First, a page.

World Cup chief executive Dutton: “At the moment, if nothing else changes, I think we’ve got the perfect opportunity for rugby league to shine in 2021”
By Marc Bazeley
Last Updated: 21/07/20 12:12pm
Jon Dutton is confident next year’s Rugby League World Cup is well-placed to deal with any circumstances or knock-on effects caused by the coronavirus pandemic.
Planning for the 2021 World Cup is proceeding as initially envisaged, with pre-registration tickets going on sale from September 21 and the competition itself due to open with hosts England against Samoa in Newcastle on October 23 next year.
Speaking on a media call as the fixtures for the 2021 World Cup were confirmed, tournament chief executive Dutton explained while contingency planning over delaying or even cancelling the event had taken place, the organisers are optimistic over kicking off on time.
“We’ve experienced four months like never before, we’ve had to look at every area of the tournament, options to push it back and ultimately had to look at what the cost to the public purse might be to cancel the tournament,” Dutton said.
“The great thing is the government are fully supporting us, we will obviously have to be agile to anything else that happens, but for the time being we’ve got a great degree of confidence.
“We are going on sale in September, we’ve done an incredible amount of research on consumer confidence and, like all of these things, we just have to work with what we’ve got. We can’t control the environment and we’ll have to adapt.
“At the moment, if nothing else changes, I think we’ve got the perfect opportunity for rugby league to shine in 2021. We live in incredibly uncertain times and we just have to react as we can.”
The great thing is the government are fully supporting us, we will obviously have to be agile to anything else that happens, but for the time being we’ve got a great degree of confidence.
Next year’s men’s tournament will be the biggest since the 2000 edition, with 16 teams taking part including debutants Greece – who are in Group A with England – and Jamaica.
Unlike in recent World Cups, the big guns of England, Australia, New Zealand and Tonga were seeded for the group stages, which has led to concerns about potential mismatches and blow-out scores during the early matches of the tournament.
Dutton does not believe that will damage the credibility of the World Cup though, underlining how the same issue faces rugby union’s tournament and the Netball World Cup, which the RLWC2021 organisers partnered with when it was held in England last year.
Furthermore, he is in no doubt a 16-team tournament has to be the way forward for rugby league’s global gathering.
“When we bid in 2016, we had the discussion with the international federation about going from 14 to 16 men’s teams and, this being the 16th staging of the tournament, it feels like the tournament has to take that step towards maturity,” Dutton said.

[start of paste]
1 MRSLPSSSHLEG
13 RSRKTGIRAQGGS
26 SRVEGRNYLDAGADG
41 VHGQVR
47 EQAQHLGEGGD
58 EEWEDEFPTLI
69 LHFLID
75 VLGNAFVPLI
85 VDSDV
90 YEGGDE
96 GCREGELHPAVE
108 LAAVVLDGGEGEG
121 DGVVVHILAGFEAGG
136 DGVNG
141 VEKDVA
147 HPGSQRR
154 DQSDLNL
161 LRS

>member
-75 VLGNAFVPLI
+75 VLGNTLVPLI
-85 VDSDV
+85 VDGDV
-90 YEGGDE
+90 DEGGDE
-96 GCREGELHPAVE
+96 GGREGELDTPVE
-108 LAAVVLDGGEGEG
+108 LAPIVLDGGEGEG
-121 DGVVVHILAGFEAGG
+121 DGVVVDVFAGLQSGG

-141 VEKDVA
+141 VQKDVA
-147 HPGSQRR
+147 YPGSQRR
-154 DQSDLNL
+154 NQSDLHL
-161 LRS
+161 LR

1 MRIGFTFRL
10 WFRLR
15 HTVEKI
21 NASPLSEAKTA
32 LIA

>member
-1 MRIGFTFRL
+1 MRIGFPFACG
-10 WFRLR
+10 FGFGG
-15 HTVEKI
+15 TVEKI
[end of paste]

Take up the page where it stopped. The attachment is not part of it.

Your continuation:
“You’ve got to remember, we’ve got to explain this beyond the core rugby league community, so in 2013 explaining a 14-team tournament to the non-core, even with the super pools, was hard.
“Let’s make no bones about it, will there be some big scores? There will – but what we will then find is we’ll have a very strong set of quarter-finals, and I think the quarter-finals is the benchmark for the health and well-being of a tournament – then we’ll move through to, I’m sure, two incredible semi-finals and a final.
“You’ve got to look at the bigger picture and hopefully this is the way forward to grow it in the future.”
Will there be some big scores? There will – but what we will then find is we’ll have a very strong set of quarter-finals, and I think the quarter-finals is the benchmark for the health and well-being of a tournament
As well as newcomers in the men’s competition, the women’s and wheelchair World Cups taking place alongside it will feature nations from outside the sport’s northern and southern hemisphere heartlands.
Brazil, who are making their debut in the competition, join 2017 semi-finalists Canada alongside the traditional powerhouses in the women’s World Cup, while Spain and Norway will both compete in the wheelchair event.
Dutton knows the importance of the tournament, and by extension the sport, reaching new fans, but does not believe Canadian team Toronto Wolfpack’s decision to withdraw from Super League for the rest of 2020 will be damaging to the World Cup.
“Obviously it’s disappointing news for the sport as whole and I think there is plenty of water to flow under the bridge with that,” Dutton said.
“But we are a tournament, we are a global tournament and we just need to stay focused on that on celebrating, promoting and reaching new people.
“This tournament will succeed by servicing the rugby league core community, by having a tremendous broadcast offer here in the UK and globally, but also we have to reach new fans.”
Source : Sky Sports